Investing money often sounds like an expensive and daunting task.
However, there are plenty of investment options available that don’t require you to have millions.
How much you save depends on what you want and what your goals look like – there are investment and savings options that require even as little as R300 per month.
Managing Director at Itransact, Lance Solms, shares tips on how to get started as a first time investor:
Savings accumulate and the interest compounds without taxes, as long as the money is not withdrawn, so it’s wise to establish an investment vehicle early.
“Another reason to start saving early is that usually the younger you are, the less likely you are to have burdensome financial obligations,” Lance explains.
“That means you can allocate a small portion of your investment portfolio to higher risk investments, which may return higher yields.”
Know your goals
Whether you’re saving for a Michael Kors bag or a car, knowing why you’d like to invest your money and how you’d like to see it grow over time are both key to making sure you stay on the right track.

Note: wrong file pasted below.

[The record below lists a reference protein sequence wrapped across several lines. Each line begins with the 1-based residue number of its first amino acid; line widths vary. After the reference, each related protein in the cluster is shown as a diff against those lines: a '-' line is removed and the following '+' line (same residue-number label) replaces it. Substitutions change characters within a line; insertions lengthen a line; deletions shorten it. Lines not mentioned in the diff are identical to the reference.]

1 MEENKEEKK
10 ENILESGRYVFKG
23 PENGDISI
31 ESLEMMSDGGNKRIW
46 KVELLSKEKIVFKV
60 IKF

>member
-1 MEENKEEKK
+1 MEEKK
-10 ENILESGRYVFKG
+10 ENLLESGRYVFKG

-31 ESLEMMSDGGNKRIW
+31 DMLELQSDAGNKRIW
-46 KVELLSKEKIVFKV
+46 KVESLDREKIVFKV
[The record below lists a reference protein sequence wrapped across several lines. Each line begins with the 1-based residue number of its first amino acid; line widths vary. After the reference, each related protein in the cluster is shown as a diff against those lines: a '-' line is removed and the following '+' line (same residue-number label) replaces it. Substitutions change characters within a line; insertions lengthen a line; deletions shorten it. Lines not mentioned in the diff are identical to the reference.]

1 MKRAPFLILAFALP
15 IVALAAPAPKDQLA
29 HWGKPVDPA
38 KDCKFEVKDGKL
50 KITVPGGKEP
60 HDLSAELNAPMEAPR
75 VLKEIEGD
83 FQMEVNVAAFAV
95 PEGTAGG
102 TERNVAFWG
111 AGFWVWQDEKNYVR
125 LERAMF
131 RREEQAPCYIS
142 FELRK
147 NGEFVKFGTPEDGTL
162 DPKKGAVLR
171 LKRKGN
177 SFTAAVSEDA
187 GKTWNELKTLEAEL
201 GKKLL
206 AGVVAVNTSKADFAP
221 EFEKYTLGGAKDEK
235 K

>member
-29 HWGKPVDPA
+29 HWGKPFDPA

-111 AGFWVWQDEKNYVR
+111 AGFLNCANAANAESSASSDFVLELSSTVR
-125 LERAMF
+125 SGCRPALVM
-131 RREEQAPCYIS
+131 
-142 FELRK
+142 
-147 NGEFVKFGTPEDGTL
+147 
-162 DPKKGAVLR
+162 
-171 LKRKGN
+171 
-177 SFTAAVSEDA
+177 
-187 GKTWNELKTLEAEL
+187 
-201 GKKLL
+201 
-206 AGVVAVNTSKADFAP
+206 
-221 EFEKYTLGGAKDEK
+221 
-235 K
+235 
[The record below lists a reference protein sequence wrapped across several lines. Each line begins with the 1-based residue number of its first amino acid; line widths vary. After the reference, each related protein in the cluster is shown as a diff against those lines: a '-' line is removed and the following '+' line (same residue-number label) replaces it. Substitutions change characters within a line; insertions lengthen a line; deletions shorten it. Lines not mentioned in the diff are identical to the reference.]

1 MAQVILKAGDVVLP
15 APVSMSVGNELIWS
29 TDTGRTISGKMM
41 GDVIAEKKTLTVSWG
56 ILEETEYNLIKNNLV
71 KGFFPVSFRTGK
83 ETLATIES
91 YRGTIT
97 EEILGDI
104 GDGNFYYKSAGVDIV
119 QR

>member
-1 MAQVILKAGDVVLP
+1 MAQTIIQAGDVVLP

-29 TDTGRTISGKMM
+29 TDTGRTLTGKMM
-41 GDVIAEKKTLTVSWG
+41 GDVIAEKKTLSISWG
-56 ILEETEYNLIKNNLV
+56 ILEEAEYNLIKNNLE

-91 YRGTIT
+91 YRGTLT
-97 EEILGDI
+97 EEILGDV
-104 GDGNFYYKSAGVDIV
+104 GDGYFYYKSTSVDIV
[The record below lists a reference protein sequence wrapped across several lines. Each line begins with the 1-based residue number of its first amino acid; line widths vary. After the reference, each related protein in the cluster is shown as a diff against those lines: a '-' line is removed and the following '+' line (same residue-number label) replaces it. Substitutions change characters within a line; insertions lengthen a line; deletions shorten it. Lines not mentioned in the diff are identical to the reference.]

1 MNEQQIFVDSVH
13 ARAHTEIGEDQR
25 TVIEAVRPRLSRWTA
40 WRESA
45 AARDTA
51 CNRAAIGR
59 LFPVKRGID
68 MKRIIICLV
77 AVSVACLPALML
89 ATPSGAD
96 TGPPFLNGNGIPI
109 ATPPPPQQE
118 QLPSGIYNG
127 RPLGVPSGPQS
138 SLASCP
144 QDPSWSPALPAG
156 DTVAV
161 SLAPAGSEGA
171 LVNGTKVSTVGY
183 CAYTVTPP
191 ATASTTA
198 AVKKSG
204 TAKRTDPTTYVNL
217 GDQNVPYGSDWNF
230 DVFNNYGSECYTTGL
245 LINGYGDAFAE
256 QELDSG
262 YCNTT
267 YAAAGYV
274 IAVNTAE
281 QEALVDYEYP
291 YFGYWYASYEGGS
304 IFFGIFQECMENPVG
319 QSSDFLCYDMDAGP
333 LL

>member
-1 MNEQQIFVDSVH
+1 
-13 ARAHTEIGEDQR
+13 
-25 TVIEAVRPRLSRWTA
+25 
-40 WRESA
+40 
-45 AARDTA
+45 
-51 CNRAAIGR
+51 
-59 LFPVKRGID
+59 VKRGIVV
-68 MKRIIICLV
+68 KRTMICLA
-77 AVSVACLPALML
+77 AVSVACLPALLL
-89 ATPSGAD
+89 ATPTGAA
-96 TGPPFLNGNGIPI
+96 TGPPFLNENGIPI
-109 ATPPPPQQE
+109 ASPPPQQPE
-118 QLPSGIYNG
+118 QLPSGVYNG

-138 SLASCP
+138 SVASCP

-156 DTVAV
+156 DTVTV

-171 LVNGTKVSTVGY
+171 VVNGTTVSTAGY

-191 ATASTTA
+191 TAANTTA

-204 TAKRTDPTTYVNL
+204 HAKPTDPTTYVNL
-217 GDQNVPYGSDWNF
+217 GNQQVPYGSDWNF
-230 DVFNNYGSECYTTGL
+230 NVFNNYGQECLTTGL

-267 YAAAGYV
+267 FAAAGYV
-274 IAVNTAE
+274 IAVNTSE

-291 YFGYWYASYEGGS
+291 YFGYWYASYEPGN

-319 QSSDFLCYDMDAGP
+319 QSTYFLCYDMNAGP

List your goals so you can figure out how much they’ll cost, and how you can use investing to achieve them. Once you know what you want you can start planning and saving accordingly.
The best way to learn about investing is to develop your skills through research and the use of virtual portfolios. There are plenty of platforms on the internet that enable you to develop your skills and make mistakes.
Researching enables you to understand the complex financial terms and different investment options available to you before you seek advice from an expert.
As much as it’s important to get acquainted with the market, there are so many different investment vehicles to choose from like bonds, mutual funds, Exchange Traded Funds, property, stocks and more.
Getting an expert such as a financial advisor to help you make the right decision is important.
A good financial advisor takes on the the role of helping you reduce your financial stress, and makes the load lighter.
Cut down on your expenses
You probably aren’t saving because you think you can’t afford to. It’s as simple as changing a daily habit, for example, if you buy a R50 lunch during work every day, taking a packed lunch could save you R1 000 a month.
There are little things that you can cut back on, that will help you in saving up more money for you to invest. A little goes a long way.
“Smart, disciplined, regular investment in a diverse portfolio, can produce good long-term returns for retirement and provide additional income throughout an investor’s working life,” says Lance.